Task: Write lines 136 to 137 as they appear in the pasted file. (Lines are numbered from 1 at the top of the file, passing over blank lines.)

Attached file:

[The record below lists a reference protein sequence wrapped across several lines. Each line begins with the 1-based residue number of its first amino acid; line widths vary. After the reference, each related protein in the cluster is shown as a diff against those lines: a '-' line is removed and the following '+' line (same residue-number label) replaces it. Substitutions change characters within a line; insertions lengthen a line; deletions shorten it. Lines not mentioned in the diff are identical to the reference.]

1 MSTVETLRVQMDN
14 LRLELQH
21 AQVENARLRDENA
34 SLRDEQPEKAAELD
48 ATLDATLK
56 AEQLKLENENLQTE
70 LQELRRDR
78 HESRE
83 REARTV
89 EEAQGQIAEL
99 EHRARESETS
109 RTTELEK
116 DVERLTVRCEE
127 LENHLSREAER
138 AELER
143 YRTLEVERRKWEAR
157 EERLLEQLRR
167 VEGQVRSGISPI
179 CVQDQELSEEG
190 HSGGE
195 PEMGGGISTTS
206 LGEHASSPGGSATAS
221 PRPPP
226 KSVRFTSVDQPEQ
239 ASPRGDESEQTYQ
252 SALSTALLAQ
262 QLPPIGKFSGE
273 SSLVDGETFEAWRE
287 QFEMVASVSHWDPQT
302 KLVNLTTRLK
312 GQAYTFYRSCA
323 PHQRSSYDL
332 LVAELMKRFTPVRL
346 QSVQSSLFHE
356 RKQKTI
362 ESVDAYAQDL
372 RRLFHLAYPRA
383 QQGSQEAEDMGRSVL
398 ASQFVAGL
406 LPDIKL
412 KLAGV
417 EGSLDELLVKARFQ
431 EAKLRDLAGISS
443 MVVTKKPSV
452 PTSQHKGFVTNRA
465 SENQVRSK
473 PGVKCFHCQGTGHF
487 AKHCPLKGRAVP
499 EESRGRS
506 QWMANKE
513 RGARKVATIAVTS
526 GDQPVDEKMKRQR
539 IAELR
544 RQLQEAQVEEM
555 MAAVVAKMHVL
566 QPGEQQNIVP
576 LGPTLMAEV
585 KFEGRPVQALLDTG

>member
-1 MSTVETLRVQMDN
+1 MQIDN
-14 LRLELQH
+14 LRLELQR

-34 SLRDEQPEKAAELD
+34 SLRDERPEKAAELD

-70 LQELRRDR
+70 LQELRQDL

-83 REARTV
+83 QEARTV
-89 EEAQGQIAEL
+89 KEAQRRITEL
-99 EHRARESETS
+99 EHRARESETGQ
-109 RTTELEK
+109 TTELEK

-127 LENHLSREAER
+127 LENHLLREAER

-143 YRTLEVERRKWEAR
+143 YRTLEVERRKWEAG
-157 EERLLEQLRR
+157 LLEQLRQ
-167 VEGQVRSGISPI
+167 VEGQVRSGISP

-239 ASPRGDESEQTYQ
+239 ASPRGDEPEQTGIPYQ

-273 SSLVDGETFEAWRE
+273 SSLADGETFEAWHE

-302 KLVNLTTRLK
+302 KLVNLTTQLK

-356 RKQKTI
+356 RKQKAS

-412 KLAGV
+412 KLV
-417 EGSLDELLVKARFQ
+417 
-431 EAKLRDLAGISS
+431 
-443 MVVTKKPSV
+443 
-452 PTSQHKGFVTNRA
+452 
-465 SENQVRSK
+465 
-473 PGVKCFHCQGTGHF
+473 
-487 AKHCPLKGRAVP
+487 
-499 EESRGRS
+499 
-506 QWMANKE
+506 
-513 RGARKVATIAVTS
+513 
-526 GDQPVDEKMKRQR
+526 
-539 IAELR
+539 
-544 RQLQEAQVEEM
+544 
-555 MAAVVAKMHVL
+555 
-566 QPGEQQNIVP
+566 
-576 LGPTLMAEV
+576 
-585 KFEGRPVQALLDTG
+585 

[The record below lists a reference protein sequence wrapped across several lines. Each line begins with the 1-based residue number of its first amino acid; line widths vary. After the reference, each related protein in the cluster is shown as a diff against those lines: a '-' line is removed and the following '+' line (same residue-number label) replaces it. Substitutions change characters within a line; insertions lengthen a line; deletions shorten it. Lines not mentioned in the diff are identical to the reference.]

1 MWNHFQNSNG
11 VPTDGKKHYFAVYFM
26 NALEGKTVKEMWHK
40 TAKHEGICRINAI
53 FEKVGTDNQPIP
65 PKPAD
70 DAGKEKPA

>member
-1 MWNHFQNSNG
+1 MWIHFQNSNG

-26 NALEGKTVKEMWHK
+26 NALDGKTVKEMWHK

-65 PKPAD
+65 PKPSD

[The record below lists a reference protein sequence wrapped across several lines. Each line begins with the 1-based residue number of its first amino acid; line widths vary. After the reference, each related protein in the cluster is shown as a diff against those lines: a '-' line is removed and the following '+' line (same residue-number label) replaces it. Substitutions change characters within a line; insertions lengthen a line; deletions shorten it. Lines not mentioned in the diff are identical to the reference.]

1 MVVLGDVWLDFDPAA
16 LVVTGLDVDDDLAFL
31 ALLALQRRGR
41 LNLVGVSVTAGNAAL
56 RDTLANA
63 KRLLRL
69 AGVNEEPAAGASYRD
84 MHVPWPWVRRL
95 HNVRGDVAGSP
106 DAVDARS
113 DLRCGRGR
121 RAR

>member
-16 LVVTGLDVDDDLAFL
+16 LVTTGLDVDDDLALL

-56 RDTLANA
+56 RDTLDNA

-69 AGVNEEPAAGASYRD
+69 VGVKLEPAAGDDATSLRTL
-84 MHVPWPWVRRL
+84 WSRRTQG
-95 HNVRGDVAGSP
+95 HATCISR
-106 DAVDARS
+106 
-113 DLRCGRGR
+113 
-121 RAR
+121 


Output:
70 DAGKEKPA

>member